SEATTLE (AP) — When Matt Hasselbeck last walked off the turf following a game in Seattle, he truly did not believe it would be his final time in a Seahawks uniform.

It was after the 2010 NFC wild card game when the Seahawks upset the defending Super Bowl champion Saints and Hasselbeck left the field with his son, Henry, propped on his shoulders and his two daughters by his side. He knew his contract was up and the Seahawks may go a different route, but on that night not wearing a Seattle uniform was the farthest thing from Hasselbeck’s mind.

“Even though I knew it very easily could be, I just didn’t feel that in my heart,” Hasselbeck said this week. “So it’ll be nice to get an opportunity to go back and play some football.”

It’ll mostly be a cameo for Hasselbeck, but an important one at that, when the Tennessee Titans (No. 21 in the AP Pro32) come to Seattle for their preseason opener against the Seahawks (No. 22, Pro32) on Saturday night. Hasselbeck will get the start, about 12 to 15 plays according to coach Mike Munchak, and a chance at a bit of closure after an abrupt departure from Seattle before the start of the 2011 season.

“Just because of where this game is and it is a preseason game, I think I may soak it in just a little bit more,” Hasselbeck said. “Just enjoy the moment and the fact that I’m back there playing against some friends, playing in front of some friends, and obviously a place that was really, really special to me and my family.”

Usually, the first preseason game draws little interest outside of maybe seeing the respective first-round picks see their initial game action in the NFL. But in this case, Seattle’s Bruce Irvin and Tennessee’s Kendall Wright are mostly afterthoughts.

For this night, it’s all about the quarterbacks.

On the Titans sideline is the question of whether second-year QB Jake Locker — a Washington graduate also making his return home — is ready to take the reins from Hasselbeck. For the Seahawks, it’s the debut of offseason free agent acquisition Matt Flynn and rookie Russell Wilson, both part of a three-way QB competition with incumbent Tarvaris Jackson. The Seahawks intend to have Flynn play the entire first half, with Wilson taking over in the second half while Jackson sits back and watches.

“I’m excited about it. It’s not something that I’m nervous about, or think too much about,” Flynn said. “I’m excited I get the opportunity. This is kind of what I have been looking for and waiting for.”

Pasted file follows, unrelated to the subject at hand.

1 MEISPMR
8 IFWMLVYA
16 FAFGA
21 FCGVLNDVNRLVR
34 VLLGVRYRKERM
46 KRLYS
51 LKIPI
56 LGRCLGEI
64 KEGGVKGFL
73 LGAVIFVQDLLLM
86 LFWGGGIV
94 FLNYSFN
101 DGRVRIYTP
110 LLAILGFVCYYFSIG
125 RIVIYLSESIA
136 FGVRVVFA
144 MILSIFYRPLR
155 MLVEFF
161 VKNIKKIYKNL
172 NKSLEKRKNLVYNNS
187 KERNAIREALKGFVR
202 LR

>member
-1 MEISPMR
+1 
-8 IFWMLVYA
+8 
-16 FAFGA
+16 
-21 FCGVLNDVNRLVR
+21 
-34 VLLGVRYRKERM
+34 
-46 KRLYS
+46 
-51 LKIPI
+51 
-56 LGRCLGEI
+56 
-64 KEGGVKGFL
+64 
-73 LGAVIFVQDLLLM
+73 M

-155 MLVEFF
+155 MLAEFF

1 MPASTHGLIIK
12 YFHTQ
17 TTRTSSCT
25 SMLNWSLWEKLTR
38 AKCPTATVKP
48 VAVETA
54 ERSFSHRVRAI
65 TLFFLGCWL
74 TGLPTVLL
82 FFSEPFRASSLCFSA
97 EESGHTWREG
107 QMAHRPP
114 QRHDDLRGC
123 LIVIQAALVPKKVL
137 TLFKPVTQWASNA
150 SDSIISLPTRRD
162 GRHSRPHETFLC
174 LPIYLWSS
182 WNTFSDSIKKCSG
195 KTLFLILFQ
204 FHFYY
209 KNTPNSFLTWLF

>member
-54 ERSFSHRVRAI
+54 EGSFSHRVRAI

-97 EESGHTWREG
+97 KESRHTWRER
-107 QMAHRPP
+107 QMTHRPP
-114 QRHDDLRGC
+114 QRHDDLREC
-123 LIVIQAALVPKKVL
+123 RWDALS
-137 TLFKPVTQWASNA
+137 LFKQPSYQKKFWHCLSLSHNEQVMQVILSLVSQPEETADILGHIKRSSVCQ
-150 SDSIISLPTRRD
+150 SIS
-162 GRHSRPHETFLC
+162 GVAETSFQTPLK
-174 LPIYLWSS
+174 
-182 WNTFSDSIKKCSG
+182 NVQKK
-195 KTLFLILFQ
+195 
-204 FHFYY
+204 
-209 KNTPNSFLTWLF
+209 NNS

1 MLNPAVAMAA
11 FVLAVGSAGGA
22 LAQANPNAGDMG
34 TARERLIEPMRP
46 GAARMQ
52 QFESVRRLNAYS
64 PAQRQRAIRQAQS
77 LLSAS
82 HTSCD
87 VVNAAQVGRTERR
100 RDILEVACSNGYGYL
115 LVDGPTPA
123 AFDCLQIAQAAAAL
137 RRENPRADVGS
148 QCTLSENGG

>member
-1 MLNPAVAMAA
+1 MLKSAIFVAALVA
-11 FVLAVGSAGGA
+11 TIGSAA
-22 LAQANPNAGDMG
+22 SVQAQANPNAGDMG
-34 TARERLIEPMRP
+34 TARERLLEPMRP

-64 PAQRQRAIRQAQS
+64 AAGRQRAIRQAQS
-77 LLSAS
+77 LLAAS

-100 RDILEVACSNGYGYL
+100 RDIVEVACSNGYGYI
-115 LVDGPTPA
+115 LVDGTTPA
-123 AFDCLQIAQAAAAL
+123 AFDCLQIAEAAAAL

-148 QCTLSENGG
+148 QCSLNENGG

Hasselbeck led Seattle to the playoffs in 2010 — albeit as division champs with a losing record — but was told by Seahawks coach Pete Carroll and general manager John Schneider that the team was going in another direction at quarterback and thanked him for his near-decade of service in July 2011.

So gone were the comforts, the friends and the familiarity of Seattle. He arrived in Tennessee to find a familiar face he only knew a little in Locker, the former star across town at Washington, who was drafted with the No. 8 overall pick of the 2011 draft. While Hasselbeck was happy to be wanted, he also understood he was stepping into a situation where eventually the franchise wanted its first-round pick to take over.

The question is whether that happens for the start of the 2012 season. Saturday night is the first test, with Locker expected to play through the first half after taking over from Hasselbeck.

“I think the roles changed a little bit where you’re not just competing, you’re also in a sense — I hate to say mentoring because I’m not mentoring anybody — I’m just doing what I do and trying to do it well,” Hasselbeck said. “But I think there’s an added responsibility to be very unselfish and like an open book and very transparent and helpful to the guys that you’re in the room competing with.”

Hasselbeck played well starting all 16 games last season, throwing for more than 3,500 yards and 18 touchdowns. But the Titans got flashes of Locker — specifically in Weeks 14 and 15 against New Orleans and Indianapolis — that the specter was raised about a QB competition entering the 2012 season.

“I don’t feel like it has changed things. For me, I haven’t approached it any different than I did last year,” Locker said.

While it’s a two-man race for the starting job with the Titans, it remains a three-man race in Seattle, at least for now. Carroll said the decision to let Flynn and Wilson take all the snaps against Tennessee is more because they know what Jackson can do since he started 14 games last season. This is the opportunity for the newcomers to leave an impression.

Flynn will get the start following his best stretch of training camp thus far.

“There’s going to be highs and lows in the game I’m sure,” Wilson said. “But the key is weathering the storm, playing great football, executing one play at a time, and making the other 10 guys in the huddle better.”

— Copyright 2012 The Associated Press.


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